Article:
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PPP Introduction and Overview

13.1. Types and Variations of PPPs

Previous sections have introduced the main variations and types of PPPs. The most relevant classification has been explained extensively, that is, user-pays versus government-pays PPPs. This and other variations and types of PPPs that consider other factors (ownership, scope, and so on) are shown below in an organized manner, presenting the PPP types depending on specific factors.

  • Source of funds for the private partner´s revenues: user-pays PPPs (mainly based on charges to users) versus government-pays PPPs (mainly based on government payments for the service).
  • Ownership of the PPP company or Special Purpose Vehicle (SPV): There are conventional PPPs (100 percent private ownership), institutional PPPs (publicly owned with 100 percent public ownership or under a JV or empresa mixta scheme with the public party controlling the PPP company), and other JVs or empresas mixtas[26].
  • Scope of the contract and/or object of the contract: Infrastructure PPPs or PPPs that include significant capital investment, where the main objective is developing and managing infrastructure over the long term; integrated PPPs when, in addition to the infrastructure, the private party is granted the right and obligation to operate a service; and O&M PPPs or service PPPs when there is neither capital investment nor development of new infrastructure by the private partner.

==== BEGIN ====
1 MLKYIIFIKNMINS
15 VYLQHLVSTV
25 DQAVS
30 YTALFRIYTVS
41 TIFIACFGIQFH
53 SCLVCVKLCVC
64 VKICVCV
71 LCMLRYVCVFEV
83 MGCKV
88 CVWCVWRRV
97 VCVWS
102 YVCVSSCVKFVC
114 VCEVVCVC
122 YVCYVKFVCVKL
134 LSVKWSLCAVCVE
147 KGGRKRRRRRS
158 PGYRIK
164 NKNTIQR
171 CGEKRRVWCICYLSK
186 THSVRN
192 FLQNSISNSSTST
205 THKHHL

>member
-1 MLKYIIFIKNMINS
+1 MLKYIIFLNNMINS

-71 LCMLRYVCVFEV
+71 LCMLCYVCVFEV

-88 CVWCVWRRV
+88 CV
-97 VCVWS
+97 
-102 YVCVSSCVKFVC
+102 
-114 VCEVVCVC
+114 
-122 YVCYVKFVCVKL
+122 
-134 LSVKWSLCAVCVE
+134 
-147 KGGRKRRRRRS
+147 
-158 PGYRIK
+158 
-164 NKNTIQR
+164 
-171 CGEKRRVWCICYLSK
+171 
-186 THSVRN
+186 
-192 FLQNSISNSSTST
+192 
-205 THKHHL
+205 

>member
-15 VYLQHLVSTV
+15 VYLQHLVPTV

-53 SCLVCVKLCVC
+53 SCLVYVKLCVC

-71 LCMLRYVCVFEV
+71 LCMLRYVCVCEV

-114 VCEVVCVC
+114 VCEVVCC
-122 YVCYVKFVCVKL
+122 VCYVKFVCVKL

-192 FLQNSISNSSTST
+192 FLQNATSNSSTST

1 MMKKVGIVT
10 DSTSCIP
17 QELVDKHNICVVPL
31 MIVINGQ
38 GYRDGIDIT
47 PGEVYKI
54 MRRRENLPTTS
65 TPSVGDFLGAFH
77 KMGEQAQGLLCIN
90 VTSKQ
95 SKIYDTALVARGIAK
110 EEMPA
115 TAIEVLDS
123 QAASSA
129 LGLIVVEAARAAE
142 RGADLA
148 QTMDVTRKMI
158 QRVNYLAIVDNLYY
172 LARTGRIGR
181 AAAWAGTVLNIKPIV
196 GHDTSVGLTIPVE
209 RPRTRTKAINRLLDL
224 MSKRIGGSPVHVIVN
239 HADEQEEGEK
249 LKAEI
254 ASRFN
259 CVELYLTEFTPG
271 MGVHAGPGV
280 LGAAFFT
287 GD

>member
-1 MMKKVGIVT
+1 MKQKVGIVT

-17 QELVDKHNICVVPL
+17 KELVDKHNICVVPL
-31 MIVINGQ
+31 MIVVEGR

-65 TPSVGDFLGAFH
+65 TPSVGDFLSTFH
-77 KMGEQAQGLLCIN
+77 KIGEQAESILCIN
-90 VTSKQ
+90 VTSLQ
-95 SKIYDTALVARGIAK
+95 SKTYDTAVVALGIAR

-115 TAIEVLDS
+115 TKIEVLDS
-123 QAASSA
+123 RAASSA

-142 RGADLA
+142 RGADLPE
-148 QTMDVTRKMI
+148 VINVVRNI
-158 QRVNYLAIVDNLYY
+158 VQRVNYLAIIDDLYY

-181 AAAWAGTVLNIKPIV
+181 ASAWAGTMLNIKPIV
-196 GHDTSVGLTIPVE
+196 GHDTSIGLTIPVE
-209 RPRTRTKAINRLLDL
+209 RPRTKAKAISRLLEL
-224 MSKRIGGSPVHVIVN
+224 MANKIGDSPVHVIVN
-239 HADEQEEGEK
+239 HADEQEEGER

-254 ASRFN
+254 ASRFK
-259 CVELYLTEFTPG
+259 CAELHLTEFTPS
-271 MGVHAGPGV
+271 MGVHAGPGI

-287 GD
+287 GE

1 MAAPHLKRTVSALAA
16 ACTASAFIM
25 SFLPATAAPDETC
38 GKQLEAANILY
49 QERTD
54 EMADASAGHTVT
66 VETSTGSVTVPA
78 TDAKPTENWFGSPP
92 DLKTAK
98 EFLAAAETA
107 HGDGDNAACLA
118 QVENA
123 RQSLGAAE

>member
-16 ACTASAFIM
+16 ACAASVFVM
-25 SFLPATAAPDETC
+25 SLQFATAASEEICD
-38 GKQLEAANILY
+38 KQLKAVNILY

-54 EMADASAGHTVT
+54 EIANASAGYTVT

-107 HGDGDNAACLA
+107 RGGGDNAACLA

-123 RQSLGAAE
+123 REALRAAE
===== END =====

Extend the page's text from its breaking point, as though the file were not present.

• Relevance of private sector financing: Co-financed PPPs (PPP schemes where there is a material portion of public finance, usually in the form of grants), versus conventional PPPs.

PPPs may also be distinguished based on the past use of the site. From the perspective of the investor industry, the following alternative definitions are common[27].

  • Greenfield projects: Project investments that relate to a DBFOM that is recently awarded or under construction.
  • Brownfield projects: Project investments in infrastructure assets that existed before the time of procurement or that were previously greenfields, but are in operation at the time the investment is made.
  • Yellowfields or secondary stage: PPPs where the investment is related to significant renewals, refurbishment or a substantial expansion of the existing infrastructure.


[26] A PPP with equity participation by the public party may be legally categorized as an empresa mixta, depending on the jurisdiction. Commonly, a JV or empresa mixta scheme will imply a significant participation of the public party in equity and significant participation in management, while a mere public equity participation, with no strategic influence in the PPP company, is not regarded as a JV by this Guide.

[27] There are alternative uses of the terms Greenfield and Brownfield. See Glossary.

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